Excitement and bitterness at the reopening of Qld | The Murray Valley Standard

Melburnian Matthew Ryland can’t wait to paddle his board through the warm waters of Currumbin Alley for some waves next week.

For the 49-year-old father-of-three, the Gold Coast is a tantalizing prospect after a long winter of COVID-19 lockdowns and freezing surf in Bass Strait.

He is among thousands of Australians heading to the Sunshine State when its border reopens to the rest of the country on Monday.

“So we’re passionate about the beach and the surf, so I have three sons and they all go there, so I can’t wait to be there,” he told AAP.

“Nice warm water, you don’t need a huge thick wetsuit and an hour and a half of driving. You can just go down and jump in the nice and beautiful surf with good waves.

“It would be the best thing, of course, after seeing everyone again.”

Ryland and his family fly north for their annual Christmas gathering at his parents’ house in the Gold Coast.

Her two sisters and their families will also make the trip from South Australia.

Family vacations are also important to his parents, he says, as his boys grow up.

“Children change so quickly, the difference between a 9 and 11 year old child is very big or between 14 and 16 years old.

“It’s a pretty important time for them.”

The partition of romantic relationships by Queensland’s hard border has been the flaw in a long-standing policy that has effectively shielded the state from deadly COVID outbreaks seen elsewhere in Australia.

It has also saved authorities precious time to vaccinate over 80% of Queensland’s eligible population.

At the same time, it has left thousands stranded between states and denied dozens of the opportunity to say a final goodbye to their dying loved ones.

The sadly enduring image of the downside of politics is that of Sarah Caisip, a 26-year-old woman from Canberra, dressed in full PPE and leaning over her father’s coffin in Brisbane last year.

She was granted permission to leave the hotel’s quarantine to say goodbye to him, but authorities would not let her see him on his deathbed or attend his funeral.

While the border has caused a lot of emotional trauma, it has protected Queenslanders from the ravages of COVID-19 with only six people having died from the virus since the start of the pandemic.

And the policy was overwhelmingly supported by those who lived safely behind the wall with relatively few restrictions for almost two years.

The Labor government of Prime Minister Annastacia Palaszczuk was re-elected with a variation of 1.9%, winning four more seats, last October.

But a new era begins Monday when the Queensland border finally reopens to all states and territories.

For the first time in 229 days, people won’t need to self-quarantine when they arrive, as long as they are fully immunized and test negative.

Palaszczuk says that with more than 80% of residents having had two injections, it is safe to move on and reunite family and friends.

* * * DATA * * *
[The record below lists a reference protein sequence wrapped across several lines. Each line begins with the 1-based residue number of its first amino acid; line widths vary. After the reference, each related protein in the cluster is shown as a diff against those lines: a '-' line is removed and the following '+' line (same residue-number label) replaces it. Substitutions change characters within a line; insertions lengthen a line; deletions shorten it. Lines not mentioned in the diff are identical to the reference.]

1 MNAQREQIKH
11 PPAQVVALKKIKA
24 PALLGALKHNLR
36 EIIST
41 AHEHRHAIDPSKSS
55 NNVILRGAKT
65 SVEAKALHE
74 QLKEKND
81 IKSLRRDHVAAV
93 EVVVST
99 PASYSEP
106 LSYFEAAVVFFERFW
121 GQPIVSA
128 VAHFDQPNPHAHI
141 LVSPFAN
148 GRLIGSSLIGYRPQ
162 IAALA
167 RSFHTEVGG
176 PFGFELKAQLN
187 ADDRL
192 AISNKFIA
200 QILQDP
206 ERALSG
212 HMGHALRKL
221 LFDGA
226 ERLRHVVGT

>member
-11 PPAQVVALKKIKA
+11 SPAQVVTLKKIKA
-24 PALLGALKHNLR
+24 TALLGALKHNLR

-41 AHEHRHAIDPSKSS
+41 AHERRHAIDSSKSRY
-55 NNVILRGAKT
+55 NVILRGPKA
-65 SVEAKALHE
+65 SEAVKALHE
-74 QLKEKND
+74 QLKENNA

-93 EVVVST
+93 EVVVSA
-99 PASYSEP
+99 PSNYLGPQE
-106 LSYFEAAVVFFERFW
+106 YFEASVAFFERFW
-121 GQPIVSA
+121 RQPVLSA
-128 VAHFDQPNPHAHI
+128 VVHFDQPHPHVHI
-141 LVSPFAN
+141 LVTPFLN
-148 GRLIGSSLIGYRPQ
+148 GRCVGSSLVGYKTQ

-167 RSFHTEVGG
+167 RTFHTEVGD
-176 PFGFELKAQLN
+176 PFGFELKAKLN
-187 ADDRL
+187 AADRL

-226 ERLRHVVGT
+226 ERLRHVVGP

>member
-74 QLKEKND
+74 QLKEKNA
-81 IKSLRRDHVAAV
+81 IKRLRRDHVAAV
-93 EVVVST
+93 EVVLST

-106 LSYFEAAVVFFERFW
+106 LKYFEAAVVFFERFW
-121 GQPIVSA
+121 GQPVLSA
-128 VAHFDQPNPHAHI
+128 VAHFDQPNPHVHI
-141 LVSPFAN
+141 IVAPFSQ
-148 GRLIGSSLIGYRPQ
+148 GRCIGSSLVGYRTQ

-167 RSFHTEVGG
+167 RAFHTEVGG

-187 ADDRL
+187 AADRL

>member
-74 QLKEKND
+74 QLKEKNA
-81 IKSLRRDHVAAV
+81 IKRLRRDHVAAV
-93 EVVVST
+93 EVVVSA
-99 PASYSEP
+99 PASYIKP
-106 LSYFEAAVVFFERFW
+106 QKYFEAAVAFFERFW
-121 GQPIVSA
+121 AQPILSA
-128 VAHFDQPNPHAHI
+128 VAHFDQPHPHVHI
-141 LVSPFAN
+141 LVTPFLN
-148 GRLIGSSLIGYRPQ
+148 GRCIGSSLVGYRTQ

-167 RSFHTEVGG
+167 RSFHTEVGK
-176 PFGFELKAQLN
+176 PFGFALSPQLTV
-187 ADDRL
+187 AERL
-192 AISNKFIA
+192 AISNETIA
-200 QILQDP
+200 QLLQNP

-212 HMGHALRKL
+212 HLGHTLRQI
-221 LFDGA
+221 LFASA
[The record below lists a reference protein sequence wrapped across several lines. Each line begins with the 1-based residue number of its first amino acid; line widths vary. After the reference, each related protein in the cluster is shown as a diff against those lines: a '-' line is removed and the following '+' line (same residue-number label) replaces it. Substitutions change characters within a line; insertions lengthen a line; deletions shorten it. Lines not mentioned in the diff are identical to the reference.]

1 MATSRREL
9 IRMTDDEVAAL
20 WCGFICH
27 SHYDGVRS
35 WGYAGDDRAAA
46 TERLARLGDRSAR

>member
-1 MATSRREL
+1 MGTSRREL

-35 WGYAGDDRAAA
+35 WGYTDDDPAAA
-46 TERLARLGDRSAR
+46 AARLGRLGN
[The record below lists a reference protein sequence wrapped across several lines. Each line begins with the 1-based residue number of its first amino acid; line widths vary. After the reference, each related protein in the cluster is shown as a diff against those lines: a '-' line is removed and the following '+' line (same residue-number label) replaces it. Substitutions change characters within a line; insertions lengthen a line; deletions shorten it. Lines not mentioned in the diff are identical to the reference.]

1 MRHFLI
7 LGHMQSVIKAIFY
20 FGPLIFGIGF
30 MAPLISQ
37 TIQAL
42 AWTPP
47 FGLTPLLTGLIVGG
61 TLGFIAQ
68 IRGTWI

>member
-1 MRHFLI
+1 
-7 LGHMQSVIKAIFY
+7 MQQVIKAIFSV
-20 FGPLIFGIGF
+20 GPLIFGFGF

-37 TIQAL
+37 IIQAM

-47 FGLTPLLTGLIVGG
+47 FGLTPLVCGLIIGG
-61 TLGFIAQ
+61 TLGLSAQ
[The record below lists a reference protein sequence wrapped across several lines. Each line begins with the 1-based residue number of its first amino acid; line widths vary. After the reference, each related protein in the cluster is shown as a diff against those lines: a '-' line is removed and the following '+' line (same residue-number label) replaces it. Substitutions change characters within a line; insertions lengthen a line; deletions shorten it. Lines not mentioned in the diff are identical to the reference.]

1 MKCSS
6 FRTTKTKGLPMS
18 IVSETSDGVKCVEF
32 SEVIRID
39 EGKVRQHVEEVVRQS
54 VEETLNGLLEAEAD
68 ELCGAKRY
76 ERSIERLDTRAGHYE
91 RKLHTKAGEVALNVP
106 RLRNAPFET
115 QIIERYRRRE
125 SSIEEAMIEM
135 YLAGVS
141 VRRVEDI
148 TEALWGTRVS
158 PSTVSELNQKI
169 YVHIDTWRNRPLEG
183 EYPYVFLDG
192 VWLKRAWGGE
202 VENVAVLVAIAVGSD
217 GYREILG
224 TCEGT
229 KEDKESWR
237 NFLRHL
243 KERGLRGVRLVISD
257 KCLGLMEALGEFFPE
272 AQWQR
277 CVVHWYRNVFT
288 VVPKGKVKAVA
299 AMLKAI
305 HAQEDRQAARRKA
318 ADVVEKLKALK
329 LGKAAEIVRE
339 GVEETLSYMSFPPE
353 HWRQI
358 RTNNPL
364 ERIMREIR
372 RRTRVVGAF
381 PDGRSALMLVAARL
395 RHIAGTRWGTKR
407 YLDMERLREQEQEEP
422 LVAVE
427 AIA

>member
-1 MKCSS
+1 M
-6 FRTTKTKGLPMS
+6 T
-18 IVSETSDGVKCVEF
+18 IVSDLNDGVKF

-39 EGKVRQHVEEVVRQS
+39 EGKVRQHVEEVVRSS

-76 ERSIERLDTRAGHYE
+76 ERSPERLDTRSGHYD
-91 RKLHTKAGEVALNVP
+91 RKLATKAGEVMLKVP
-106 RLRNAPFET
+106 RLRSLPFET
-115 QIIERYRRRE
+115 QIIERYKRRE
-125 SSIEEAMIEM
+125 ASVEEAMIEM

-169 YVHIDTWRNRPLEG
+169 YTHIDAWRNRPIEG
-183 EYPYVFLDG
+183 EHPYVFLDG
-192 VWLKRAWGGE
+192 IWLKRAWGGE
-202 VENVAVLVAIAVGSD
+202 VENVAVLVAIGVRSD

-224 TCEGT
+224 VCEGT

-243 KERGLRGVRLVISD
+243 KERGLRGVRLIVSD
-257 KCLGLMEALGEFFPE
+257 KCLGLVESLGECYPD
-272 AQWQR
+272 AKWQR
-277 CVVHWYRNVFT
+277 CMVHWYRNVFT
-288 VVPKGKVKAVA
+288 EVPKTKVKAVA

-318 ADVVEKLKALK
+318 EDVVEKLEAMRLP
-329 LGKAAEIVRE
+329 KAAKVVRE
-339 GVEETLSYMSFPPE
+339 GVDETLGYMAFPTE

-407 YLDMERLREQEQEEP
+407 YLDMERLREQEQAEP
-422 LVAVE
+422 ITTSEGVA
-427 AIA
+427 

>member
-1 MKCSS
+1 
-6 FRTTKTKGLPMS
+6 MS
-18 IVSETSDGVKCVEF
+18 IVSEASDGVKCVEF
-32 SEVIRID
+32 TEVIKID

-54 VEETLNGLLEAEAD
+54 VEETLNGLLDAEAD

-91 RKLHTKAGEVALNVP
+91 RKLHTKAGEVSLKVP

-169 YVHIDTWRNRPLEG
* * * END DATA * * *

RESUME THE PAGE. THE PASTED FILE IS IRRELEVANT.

“Queensland’s cautious approach had kept Queensland safe,” she told AAP.

“We will live with COVID but on our terms. “

Tourism operators may be expecting their best summer season since the start of the pandemic after losing around $ 20 billion in revenue since March 2020.

Queensland Tourism Industry Council chief executive Daniel Gschwind has seen an increase in bookings since the reopening date was set.

“We have a lot of ground to catch up. Tourism is a perishable good, you can’t store it and then sell it later,” he says.

“But we certainly hope we have a strong harvest for this summer season.”

He says closures in other states and uncertainty over international travel have heightened the appeal of Australia’s “quintessential summer vacation”.

“After two years of drama and trauma for so many people, I think everyone is ready to go out, forget about COVID for a moment and have fun in this beautiful Australian landscape.”

But not everyone is happy to venture north of the Tweed again.

Brisbane resident Katherine Prouting has been stranded in New South Wales for seven months.

The 28-year-old doctoral student was visiting her dying grandmother in Sydney when the border was closed.

She was able to stay with her family, but had to pay over $ 10,000 in rent to avoid being evicted from her apartment.

She has managed to get by on a small stipend, teach classes online, and tap into her savings.

“I did well to be stuck here, I’m lucky again to be with my family,” she said.

“But trying to write my thesis and the rent issue weighs very heavily on me.”

Prouting has booked a flight for next month but is concerned that the border will be closed again.

She also feels guilty for not spending time with her family, especially her grandmother before her death.

She will transition from part-time to full-time studies to complete her doctorate by the end of 2022 and return to New South Wales.

“I’m also concerned about living without family support. I’m fully vaccinated but I have heart disease so I’m still worried about how COVID would play out if I caught it,” she says.

“I now have a sort of animosity towards the state, which I don’t want to have, but it’s hard not to.”

National Liberal Party leader David Crisafulli said the opening was an important step in getting back to normalcy.

But it will be emotional for those who have separated, especially the Queenslanders stranded in New South Wales, some of whom were living in their cars.

“I am relieved that we are welcoming these Queenslanders again,” he said.

“While there are challenges ahead, I have no doubts that 2022 will be the year families can find a way to have more certainty and consistency in the rules that govern their lives.”

Australian Associated Press

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